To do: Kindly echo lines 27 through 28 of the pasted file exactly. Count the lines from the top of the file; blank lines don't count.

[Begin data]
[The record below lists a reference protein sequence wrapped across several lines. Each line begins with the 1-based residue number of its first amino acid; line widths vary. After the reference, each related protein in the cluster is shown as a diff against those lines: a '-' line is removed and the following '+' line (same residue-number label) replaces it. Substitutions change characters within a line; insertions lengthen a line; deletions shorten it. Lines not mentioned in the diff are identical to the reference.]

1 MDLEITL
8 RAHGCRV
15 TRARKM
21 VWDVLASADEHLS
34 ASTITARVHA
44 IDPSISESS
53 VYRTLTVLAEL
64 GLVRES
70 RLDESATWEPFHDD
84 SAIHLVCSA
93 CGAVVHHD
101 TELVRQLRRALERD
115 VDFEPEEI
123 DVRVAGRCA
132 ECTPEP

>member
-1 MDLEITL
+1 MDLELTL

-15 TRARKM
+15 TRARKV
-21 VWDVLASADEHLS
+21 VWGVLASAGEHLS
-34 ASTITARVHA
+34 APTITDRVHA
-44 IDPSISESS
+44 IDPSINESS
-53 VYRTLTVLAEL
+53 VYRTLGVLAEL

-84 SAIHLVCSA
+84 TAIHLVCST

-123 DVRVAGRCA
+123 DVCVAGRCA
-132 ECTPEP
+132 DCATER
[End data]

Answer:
+44 IDPSINESS
-53 VYRTLTVLAEL